, ,

May 2, 1984

We meet here today, O Lord, in celebration of two events: Mother’s Day and the 8th anniversary of the founding of our Emanuel Seniors.

For all the original members who, by Your Grace, are still with us, and all who have joined since, we offer up our thanks and appreciation.

We hope it is Your will that we Emanuel Seniors keep meeting in mutual friendship and interest for many anniversaries yet to come.

June 6, 1984

In these years of our life, O Lord, when all is not as it was, and those we know grow fewer in number, we are ever more aware of our need for the sound of a friendly voice, and the touch of a friendly hand.

And just as we need, so do others.

With bowed head we ask Your help, O Lord, to keep our mind and heart free of ill-will and ill-thought, so we may be ever ready to extend a friendly hand and a friendly word to those around us, and to our own self.

Both of these invocations, written a roughly a month apart, have the same themes: Friendship, appreciation, and the ability to offer solace. My grandmother was 77 years old when she wrote them. She would live another thirteen years, passing away less than a month after her 90th birthday.

As one ages, they naturally lean towards strong, mutual friendships that can offer a kind voice, loving touch, and warm thoughts when it becomes challenging to do daily activities, and little aches and pains become more bothersome.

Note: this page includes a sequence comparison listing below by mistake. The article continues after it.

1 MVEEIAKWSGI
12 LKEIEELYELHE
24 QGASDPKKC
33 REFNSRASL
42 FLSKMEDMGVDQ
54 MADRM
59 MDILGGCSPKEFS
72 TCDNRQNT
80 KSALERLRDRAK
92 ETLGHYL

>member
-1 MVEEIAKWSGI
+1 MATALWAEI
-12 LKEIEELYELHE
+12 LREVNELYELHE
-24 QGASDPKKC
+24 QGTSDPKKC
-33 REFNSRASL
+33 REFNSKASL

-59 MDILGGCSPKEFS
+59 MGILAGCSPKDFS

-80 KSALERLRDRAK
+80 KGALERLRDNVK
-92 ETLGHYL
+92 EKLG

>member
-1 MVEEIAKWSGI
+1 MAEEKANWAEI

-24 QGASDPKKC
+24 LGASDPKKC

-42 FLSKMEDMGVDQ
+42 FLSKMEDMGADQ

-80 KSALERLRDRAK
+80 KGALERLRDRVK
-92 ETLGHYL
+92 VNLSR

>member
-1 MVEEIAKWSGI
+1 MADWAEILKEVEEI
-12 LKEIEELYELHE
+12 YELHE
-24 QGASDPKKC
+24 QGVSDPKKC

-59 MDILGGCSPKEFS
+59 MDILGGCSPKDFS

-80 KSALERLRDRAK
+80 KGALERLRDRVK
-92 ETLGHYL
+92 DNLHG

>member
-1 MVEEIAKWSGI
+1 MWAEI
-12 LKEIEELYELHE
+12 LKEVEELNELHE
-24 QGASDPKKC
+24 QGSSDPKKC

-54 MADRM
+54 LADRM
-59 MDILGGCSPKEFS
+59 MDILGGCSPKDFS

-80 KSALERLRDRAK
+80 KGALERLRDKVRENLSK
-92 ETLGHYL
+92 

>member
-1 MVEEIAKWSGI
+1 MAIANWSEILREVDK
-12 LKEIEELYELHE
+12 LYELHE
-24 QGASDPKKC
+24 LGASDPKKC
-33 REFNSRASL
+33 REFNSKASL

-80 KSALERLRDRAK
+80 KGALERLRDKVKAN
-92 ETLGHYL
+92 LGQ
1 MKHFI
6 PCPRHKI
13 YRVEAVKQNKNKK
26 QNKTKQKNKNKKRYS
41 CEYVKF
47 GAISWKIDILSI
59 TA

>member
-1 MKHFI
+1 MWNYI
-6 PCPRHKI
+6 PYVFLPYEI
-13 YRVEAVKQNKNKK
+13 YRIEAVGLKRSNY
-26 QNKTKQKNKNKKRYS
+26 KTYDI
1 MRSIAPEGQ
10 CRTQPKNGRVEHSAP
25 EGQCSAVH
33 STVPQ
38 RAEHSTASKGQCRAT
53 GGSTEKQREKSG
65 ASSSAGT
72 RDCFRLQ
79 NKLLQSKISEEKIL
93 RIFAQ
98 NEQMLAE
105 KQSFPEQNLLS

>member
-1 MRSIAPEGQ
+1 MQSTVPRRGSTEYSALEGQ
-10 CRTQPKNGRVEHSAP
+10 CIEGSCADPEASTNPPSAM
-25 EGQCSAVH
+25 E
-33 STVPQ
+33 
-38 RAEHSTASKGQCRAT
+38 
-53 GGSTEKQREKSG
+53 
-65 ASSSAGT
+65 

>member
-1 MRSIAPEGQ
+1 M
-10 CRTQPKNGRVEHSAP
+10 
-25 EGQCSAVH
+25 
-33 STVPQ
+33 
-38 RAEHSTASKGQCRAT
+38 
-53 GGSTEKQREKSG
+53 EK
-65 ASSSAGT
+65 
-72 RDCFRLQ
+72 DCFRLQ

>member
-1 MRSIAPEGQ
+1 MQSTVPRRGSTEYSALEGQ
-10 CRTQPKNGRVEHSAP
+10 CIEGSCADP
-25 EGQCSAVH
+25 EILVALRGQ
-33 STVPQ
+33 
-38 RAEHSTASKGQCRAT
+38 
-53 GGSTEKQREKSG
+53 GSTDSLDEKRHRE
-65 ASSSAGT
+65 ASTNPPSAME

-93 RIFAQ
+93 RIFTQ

My grandmother, however, never seemed to outwardly need the support of others. While a tiny woman, she was emotional and physically strong, and the one to offer rather than ask for help.

In 1954, at the age of 47, she wrote in a journal, “Some children believe in an equal division of the family – the “givers” (the parents naturally) and the “takers.” My mother, her daughter, would have been 21 at the time, either living at home or with a man named Herbert Ross.

Recently, I was told my grandmother was mortified my mother was living with a man. She would try to cover up the scandal, making up stories as to why my mother wasn’t home. Ironically, after my father passed away, when I was nine and my brother eleven, my mother reignited her affair with Herbert. My brother and I were asked to lie about her liaisons

For nine years, we feigned ignorance about the cars in the driveways, man in the house, trips to Mammoth (where he had a summer and ski camp), mid-week escapades, why my mother couldn’t come to the phone, and much more.

In 1965, at the age of 56, my grandmother wrote, “Gratitude to the parents for past favors is not passed back to the parents, but on to the new children. But the ingratitude comes roosting home to mama and papa. So for your own peace of mind, expect no gratitude from your children, and try to overlook and not make an issue of their ingratitude.”

My mother was 35 at the time, and no doubt, wrapped up in her own life with two children, and a husband who worked six-days a week at his garment factory in downtown Los Angeles.

Even though my grandmother wrote “expect no gratitude from children,” she’s wrong. A person’s role, whether a child, parent, grandparent or friend, isn’t what determines their ability to express gratitude. It is the person.

And while my mother seemed to have little gratitude towards her mother, as a granddaughter, I’m deeply appreciative to my grandmother for having given of herself, asking little of me except to listen, learn, and one day, put my writing to good use.